I put the wine away to mature and develop its characteristics. I'll do my best to forget about it until around Halloween or Thanksgiving, at which time I'll
sample it again. According to EdWort's timeline, It should really be coming into its glorious own by that time.

If I get the chance, I'll start another batch of this soon, to carry me through winter. It really is good stuff!
TasunkaWitko - Chinook, Montana

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Post Options Post Options   Thanks (0) Thanks(0)   Quote CB900F Quote  Post ReplyReply Direct Link To This Post Posted: 21 June 2015 at 10:43
Taz;

I'm in kind of a time bind, so can't post on this subject
as I'd like to. Do remind me next week & I'll revisit it.

900F
Birth certificate!? He don't need no steenkink birth certificate!!
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Post Options Post Options   Thanks (0) Thanks(0)   Quote RobertMT Quote  Post ReplyReply Direct Link To This Post Posted: 27 August 2015 at 19:43
I had to try this. I started with 3 1/2 gallon batch.

2 gallons three apple fresh pressed (tree top brand 100% USA juice)
1 1/2 gallons tree top brand apple cider
2 lbs light brown sugar
1/2 pkg Montrachet Yeast (red star brand)
10% PA to start
racked to secondary at two weeks, fermented it another week, cold crashed and primed with 1/2 can tree top frozen apple juice concentrate, bottled five six packs.
After three weeks of bottle carb, had mild carb. Drank couple six packs and going to let other three bottle age few months.

This was pretty good, a little dry and hoochy, age should mellow it out.
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Post Options Post Options   Thanks (0) Thanks(0)   Quote RobertMT Quote  Post ReplyReply Direct Link To This Post Posted: 27 August 2015 at 19:44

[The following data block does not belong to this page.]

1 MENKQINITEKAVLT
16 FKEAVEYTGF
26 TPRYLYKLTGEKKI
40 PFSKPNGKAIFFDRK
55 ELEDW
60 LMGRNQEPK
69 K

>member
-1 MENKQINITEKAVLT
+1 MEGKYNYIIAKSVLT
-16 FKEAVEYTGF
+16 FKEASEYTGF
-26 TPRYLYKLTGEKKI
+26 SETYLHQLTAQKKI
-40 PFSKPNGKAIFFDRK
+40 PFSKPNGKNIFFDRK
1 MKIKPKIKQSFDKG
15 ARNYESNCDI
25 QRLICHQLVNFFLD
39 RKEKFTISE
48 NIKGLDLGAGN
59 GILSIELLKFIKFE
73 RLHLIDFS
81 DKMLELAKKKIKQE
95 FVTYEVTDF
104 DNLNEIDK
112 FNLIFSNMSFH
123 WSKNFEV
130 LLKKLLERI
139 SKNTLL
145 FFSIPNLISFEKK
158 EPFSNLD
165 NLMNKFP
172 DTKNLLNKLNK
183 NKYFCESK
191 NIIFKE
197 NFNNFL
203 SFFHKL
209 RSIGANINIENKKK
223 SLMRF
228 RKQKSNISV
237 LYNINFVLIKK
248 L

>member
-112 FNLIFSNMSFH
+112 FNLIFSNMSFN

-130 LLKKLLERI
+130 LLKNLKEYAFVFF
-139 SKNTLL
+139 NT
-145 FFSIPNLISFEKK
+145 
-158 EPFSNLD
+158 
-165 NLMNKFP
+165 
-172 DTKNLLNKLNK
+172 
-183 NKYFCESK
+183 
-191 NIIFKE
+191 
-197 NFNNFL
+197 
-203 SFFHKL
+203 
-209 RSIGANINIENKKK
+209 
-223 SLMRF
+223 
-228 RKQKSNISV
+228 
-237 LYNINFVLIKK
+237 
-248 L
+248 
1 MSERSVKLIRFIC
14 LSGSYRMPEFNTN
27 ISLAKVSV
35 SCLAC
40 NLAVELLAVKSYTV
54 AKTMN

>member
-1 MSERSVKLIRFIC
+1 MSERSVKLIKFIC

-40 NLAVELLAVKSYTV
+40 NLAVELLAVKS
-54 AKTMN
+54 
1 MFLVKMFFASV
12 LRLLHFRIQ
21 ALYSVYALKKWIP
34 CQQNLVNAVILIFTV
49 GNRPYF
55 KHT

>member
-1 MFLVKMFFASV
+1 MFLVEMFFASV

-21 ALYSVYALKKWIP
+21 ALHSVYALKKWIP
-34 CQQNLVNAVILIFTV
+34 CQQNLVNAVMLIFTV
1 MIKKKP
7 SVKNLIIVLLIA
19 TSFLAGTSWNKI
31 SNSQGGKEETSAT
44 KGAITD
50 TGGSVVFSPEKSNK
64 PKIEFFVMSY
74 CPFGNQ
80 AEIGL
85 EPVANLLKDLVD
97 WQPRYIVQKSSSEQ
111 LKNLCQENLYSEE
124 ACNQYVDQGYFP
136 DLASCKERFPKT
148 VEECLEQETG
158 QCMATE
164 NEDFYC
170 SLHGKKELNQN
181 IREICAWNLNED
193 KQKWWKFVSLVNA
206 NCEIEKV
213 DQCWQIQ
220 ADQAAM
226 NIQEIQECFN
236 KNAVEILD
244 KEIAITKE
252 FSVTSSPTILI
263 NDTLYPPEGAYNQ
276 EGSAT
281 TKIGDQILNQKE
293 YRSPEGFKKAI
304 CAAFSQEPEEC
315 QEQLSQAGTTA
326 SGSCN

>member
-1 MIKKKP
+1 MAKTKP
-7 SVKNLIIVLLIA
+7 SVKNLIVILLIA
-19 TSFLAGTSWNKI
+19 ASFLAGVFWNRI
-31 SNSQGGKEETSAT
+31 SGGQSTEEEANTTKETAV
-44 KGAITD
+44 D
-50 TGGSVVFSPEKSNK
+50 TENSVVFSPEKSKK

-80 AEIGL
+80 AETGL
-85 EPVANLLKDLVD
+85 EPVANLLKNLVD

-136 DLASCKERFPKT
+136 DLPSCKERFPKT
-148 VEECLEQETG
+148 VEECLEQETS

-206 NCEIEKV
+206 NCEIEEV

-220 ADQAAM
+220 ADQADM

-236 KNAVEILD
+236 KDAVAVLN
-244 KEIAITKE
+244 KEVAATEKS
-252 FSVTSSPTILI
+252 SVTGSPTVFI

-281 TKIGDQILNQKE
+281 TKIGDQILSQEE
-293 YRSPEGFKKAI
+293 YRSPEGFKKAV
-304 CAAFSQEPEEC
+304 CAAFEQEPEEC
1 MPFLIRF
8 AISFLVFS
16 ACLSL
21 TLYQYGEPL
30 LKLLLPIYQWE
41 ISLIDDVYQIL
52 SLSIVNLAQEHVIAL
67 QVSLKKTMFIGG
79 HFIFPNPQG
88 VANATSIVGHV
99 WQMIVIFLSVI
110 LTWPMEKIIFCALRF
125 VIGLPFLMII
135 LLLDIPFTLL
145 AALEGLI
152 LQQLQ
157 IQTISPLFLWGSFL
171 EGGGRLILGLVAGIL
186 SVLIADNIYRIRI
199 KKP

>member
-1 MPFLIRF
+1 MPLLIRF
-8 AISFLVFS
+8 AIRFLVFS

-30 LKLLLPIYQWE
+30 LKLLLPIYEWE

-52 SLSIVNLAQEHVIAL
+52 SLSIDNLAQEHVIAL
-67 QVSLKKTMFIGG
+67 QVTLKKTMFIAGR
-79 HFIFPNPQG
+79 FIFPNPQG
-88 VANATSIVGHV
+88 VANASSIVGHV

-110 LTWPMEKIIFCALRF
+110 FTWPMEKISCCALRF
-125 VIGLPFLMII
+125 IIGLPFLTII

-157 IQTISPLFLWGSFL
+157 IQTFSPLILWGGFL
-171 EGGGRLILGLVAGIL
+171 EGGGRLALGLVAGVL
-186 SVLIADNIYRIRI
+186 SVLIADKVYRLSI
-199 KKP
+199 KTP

Next I made 3 1/2 gallon batch of
Pappy's Pub Cider

I used 3 gallons of three apple FP, tree top juice and substituted 1/3 of called for sugar, with frozen apple juice concentrate (3 cans), added one week into primary formation. I used washed yeast from Apfelwein brew.

This fermented until yeast just about stopped, 3 weeks, I then racked into secondary and added another can of FAJC, bringing it back to 1.003 SG, I waited another week, pulled airlock and sealed secondary. This allowed some carb to build as fermentation, stopped due to too high alcohol content. I then cold crashed and bottled. Has very little carb, but not quite flat. It's very strong somewhat sweet cider, I expect age will help mellow it too.
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Post Options Post Options   Thanks (0) Thanks(0)   Quote RobertMT Quote  Post ReplyReply Direct Link To This Post Posted: 27 August 2015 at 20:01
I was getting closer to what I wanted. I came across thisGraff (malty slightly hoppy cider)
I did five gallon batch, using Brandon O's recipe pretty close, I ended up using 1/2 oz of USA grown Hallertauer hops and Nottinham yeast.

I ended up using swamp cooler method to keep fermentation temps down and let it run three weeks before clearing it up and cold crashing it. I primed with 1 can FAJC and bottled two cases. I will let them carb three weeks and give it a final test. From my tasting while bottling, this is going to be very good. It goes down smooth and has good body, none of the hoochy taste, just a hint of ale, along with appley taste. Every bit as good as Red's, before this ages or carbs. It's about 9% but doesn't taste hot, I'll be starting another batch soon.

Edited by RobertMT
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Post Options Post Options   Thanks (0) Thanks(0)   Quote TasunkaWitko Quote  Post ReplyReply Direct Link To This Post Posted: 02 September 2015 at 06:50
guys - my apologies for not keeping up on this. I just experienced the July and August from Hell, as far as work is concerned. Things have calmed down quite a bit, and I can hopefully keep up better.